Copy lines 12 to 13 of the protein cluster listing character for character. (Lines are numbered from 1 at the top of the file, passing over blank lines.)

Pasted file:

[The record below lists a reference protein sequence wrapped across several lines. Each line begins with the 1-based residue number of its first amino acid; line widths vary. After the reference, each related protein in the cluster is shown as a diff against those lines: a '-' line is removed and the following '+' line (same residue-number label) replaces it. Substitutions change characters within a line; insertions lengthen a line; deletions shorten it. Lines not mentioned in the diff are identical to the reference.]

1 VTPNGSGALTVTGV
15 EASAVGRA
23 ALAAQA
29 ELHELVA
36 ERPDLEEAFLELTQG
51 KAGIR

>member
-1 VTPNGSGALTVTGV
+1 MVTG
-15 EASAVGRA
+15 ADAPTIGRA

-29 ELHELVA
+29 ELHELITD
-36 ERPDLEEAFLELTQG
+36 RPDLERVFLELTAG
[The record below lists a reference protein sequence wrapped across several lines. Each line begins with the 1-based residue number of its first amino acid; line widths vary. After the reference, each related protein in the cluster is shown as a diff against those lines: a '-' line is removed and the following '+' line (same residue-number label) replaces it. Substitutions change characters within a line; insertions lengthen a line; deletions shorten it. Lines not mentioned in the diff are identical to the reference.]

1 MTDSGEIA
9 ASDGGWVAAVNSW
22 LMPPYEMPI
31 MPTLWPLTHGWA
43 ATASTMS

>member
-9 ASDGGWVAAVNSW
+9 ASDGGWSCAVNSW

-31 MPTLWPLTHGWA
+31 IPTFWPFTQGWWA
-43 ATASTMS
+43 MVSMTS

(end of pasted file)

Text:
+15 ADAPTIGRA

-29 ELHELVA